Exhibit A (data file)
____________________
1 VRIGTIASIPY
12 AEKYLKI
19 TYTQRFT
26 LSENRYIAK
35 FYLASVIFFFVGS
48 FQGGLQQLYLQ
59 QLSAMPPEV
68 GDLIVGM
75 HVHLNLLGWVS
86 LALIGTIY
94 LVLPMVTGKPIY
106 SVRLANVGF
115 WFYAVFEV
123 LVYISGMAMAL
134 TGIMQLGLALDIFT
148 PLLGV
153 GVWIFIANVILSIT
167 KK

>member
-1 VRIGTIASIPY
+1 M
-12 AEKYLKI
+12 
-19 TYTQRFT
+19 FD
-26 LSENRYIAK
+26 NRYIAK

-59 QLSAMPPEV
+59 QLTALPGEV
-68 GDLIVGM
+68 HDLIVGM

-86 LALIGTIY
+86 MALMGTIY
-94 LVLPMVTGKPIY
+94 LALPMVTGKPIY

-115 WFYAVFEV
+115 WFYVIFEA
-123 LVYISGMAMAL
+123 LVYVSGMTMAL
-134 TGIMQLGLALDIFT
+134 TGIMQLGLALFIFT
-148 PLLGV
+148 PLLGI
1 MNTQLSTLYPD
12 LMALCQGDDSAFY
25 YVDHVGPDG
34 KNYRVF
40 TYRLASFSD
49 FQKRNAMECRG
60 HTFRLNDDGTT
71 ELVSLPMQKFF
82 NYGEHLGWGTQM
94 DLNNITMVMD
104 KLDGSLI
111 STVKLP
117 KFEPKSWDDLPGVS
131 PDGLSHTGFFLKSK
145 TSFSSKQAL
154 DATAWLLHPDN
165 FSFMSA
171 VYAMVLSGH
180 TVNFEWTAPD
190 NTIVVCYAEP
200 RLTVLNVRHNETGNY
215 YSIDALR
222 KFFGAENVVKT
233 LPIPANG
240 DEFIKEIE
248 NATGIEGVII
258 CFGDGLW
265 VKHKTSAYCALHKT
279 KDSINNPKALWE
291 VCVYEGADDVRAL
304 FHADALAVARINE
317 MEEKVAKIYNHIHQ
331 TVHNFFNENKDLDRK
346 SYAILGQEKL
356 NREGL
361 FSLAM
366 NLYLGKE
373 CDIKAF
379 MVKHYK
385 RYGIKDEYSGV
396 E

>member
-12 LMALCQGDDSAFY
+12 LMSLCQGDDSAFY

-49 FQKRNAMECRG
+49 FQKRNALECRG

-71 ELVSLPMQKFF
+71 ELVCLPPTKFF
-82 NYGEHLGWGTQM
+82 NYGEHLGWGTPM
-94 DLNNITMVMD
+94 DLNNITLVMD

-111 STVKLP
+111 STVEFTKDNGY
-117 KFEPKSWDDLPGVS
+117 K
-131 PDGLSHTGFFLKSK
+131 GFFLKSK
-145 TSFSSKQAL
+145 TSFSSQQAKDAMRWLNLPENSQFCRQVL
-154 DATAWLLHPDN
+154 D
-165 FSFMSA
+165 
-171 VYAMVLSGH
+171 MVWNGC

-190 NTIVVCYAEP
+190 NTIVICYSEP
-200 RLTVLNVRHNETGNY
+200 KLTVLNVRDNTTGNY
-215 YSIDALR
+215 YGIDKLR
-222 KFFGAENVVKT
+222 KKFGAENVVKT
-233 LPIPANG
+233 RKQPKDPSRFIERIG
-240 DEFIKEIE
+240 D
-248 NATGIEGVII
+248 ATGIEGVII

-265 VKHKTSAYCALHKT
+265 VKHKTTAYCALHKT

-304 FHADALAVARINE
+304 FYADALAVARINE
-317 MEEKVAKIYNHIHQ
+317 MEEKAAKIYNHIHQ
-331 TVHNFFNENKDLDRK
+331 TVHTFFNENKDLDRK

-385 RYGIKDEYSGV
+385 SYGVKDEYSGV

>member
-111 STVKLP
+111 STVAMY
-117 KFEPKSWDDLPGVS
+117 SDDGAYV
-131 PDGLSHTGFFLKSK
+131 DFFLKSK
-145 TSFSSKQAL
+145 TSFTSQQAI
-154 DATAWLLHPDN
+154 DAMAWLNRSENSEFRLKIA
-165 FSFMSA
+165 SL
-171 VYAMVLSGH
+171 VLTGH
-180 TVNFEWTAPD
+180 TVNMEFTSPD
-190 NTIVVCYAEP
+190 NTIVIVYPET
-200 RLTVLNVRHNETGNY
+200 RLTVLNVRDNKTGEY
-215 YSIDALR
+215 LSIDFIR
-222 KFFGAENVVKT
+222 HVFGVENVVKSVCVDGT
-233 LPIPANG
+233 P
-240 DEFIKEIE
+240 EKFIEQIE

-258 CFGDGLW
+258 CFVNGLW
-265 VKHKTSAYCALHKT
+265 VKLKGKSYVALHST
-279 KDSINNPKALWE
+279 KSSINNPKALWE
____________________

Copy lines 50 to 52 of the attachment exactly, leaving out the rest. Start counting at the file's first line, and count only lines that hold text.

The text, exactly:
60 HTFRLNDDGTT
71 ELVSLPMQKFF
82 NYGEHLGWGTQM